A NASA retiree from Florida has this observation about the election: "When the Communist Party supports Senator Obama in his run for the Presidency ( http://cpusa.org/article/articleview/975/1/147/ ), how much more do we need to know about his background? A former POW and war hero is running against a man who has support extreme left-wing causes, has no experience and is endorsed by the Black Panthers and the Communist Party. Why is this election even close?"
A reader who describes himself as a former GS-13 with the Army at Ft. Lee, VA says he has changed his support: "I supported Obama until he started talking."
A manager with the FAA in New York City opined: "In a middle of a war, I can’t see electing some one who’s only experience is organizing community activities (Obama), and his only solution to the energy problem is to inflate your tires and tax the heck out of the oil companies."
A Program Specialist with the Navy in Jacksonville, FL says he is voting for the "lesser of two evils": "Voting for McCain, the lesser of two evils. I am amazed that so many Americans are willing to put a Socialist in the White House."
A retired attorney from SSA in San Diego supports Obama: "All of the issues are important–McCain wrong on all of them and the Republicans are corrupt."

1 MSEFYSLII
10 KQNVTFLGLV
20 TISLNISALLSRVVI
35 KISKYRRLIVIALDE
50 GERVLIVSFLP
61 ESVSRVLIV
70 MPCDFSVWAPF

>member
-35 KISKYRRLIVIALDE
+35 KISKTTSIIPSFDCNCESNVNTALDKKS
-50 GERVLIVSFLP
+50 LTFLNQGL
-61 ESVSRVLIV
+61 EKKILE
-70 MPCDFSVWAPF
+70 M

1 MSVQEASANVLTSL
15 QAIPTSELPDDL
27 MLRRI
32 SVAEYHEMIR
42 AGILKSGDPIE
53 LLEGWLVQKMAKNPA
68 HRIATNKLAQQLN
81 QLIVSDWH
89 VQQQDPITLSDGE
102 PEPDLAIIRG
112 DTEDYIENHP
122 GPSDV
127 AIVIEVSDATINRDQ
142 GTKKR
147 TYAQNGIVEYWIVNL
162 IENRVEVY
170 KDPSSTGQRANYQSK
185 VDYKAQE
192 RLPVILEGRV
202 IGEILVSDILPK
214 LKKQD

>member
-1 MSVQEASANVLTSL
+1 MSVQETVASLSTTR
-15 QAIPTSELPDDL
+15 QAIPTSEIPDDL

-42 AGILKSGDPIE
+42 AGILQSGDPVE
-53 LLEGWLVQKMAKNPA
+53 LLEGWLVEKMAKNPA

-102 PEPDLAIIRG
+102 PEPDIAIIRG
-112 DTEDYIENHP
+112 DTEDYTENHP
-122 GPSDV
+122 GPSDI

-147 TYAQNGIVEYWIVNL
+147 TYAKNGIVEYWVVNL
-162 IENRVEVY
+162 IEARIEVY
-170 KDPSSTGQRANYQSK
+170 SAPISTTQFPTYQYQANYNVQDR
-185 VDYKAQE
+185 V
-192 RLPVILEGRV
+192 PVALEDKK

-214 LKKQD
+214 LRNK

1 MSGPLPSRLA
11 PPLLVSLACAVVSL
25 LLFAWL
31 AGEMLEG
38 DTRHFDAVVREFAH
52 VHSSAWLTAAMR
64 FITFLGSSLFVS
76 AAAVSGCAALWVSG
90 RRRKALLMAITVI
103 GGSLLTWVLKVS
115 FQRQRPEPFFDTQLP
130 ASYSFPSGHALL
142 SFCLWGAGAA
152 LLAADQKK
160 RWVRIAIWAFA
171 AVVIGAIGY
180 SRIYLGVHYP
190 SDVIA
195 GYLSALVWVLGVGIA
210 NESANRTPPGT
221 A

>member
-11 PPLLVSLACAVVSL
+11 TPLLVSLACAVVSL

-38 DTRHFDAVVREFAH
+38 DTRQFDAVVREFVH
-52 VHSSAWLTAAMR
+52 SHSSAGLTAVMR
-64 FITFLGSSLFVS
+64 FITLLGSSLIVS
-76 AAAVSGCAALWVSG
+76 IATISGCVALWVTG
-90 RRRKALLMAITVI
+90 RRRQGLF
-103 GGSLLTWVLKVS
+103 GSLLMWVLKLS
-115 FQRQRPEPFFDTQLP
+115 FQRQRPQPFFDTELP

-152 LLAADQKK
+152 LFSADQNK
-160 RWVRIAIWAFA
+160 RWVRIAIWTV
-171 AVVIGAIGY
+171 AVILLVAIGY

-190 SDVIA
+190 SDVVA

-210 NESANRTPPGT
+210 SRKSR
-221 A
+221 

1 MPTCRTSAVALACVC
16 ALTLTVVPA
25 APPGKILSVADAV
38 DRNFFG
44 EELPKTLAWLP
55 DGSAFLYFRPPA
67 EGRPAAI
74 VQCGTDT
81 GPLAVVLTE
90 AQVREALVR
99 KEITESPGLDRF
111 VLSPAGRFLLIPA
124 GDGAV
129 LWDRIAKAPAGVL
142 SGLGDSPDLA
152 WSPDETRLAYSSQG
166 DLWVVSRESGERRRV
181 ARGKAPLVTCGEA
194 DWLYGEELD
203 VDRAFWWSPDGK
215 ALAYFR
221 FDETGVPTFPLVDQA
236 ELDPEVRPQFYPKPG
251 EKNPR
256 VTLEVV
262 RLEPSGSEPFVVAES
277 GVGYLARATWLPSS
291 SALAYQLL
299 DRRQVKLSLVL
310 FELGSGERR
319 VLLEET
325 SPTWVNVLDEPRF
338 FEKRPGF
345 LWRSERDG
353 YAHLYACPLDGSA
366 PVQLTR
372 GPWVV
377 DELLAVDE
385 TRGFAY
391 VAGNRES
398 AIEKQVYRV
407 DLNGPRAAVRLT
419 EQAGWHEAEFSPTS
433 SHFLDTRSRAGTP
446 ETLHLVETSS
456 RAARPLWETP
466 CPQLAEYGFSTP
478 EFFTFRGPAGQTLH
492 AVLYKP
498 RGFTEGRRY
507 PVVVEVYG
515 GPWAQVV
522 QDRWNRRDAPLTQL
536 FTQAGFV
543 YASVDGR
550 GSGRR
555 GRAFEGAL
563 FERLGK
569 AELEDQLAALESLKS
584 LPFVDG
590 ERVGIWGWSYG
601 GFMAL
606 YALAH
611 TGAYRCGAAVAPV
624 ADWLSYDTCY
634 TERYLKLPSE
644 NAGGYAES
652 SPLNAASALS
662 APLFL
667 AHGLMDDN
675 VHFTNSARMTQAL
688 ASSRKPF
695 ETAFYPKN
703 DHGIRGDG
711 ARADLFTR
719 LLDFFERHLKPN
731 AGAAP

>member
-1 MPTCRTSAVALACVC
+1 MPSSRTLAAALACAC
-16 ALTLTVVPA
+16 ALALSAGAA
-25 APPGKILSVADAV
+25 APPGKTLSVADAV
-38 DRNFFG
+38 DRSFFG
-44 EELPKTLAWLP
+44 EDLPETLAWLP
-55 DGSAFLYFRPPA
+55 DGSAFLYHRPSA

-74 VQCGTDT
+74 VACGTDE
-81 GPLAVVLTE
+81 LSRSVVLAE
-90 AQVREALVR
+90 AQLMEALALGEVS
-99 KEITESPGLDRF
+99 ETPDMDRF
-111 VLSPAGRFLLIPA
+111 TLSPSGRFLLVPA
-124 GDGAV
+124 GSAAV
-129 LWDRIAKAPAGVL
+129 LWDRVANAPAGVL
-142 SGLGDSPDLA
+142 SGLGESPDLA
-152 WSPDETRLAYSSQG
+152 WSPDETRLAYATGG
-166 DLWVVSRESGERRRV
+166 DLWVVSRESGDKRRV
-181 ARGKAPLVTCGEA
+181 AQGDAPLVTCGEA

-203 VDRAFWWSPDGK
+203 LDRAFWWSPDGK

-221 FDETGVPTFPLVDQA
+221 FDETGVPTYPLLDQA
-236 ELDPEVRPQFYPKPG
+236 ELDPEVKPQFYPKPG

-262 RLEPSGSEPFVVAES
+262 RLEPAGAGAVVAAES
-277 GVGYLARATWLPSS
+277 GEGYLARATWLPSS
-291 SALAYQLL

A Financial Systems Analyst with DoD in Pensacola, FL writes: "I am a Florida resident who does not want offshore drilling and supports alternative energy. I do not agree with Senator Obama’s stated health care plans but overall I believe he will make the best President of the United States of America."
A Resource Conservationist with the USDA in Nebraska has one primary reason for supporting McCain: "I believe both canidates are seeking political power, but McCain would get my vote just because he has indicated that he would protect private firearm ownership if elected. I would never vote for any canidate that would try to take away the right of law abiding citzens to keep and bear firearms."
A Legal Assistant with the IRS in Miami is confused: "Everything is very confusing. I hear change but i don’t know what type of change. I like people more determined and that know and explains what he is going to do.